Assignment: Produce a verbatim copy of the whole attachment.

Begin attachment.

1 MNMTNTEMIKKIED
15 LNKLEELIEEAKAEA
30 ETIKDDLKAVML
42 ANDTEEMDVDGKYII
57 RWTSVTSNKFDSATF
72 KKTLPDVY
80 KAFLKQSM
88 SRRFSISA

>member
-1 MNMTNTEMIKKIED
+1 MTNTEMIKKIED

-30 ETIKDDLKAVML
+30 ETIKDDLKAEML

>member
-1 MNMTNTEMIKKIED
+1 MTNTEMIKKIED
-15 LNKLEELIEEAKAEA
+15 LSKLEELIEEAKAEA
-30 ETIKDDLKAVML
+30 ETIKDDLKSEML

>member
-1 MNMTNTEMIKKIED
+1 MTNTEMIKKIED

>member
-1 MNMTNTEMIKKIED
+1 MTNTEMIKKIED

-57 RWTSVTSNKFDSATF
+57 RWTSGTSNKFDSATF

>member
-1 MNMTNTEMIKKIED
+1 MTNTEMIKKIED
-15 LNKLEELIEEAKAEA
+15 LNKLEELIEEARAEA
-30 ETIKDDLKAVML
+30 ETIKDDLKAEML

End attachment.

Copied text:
1 MNMTNTEMIKKIED
15 LNKLEELIEEAKAEA
30 ETIKDDLKAVML
42 ANDTEEMDVDGKYII
57 RWTSVTSNKFDSATF
72 KKTLPDVY
80 KAFLKQSM
88 SRRFSISA

>member
-1 MNMTNTEMIKKIED
+1 MTNTEMIKKIED

-30 ETIKDDLKAVML
+30 ETIKDDLKAEML

>member
-1 MNMTNTEMIKKIED
+1 MTNTEMIKKIED
-15 LNKLEELIEEAKAEA
+15 LSKLEELIEEAKAEA
-30 ETIKDDLKAVML
+30 ETIKDDLKSEML

>member
-1 MNMTNTEMIKKIED
+1 MTNTEMIKKIED

>member
-1 MNMTNTEMIKKIED
+1 MTNTEMIKKIED

-57 RWTSVTSNKFDSATF
+57 RWTSGTSNKFDSATF

>member
-1 MNMTNTEMIKKIED
+1 MTNTEMIKKIED
-15 LNKLEELIEEAKAEA
+15 LNKLEELIEEARAEA
-30 ETIKDDLKAVML
+30 ETIKDDLKAEML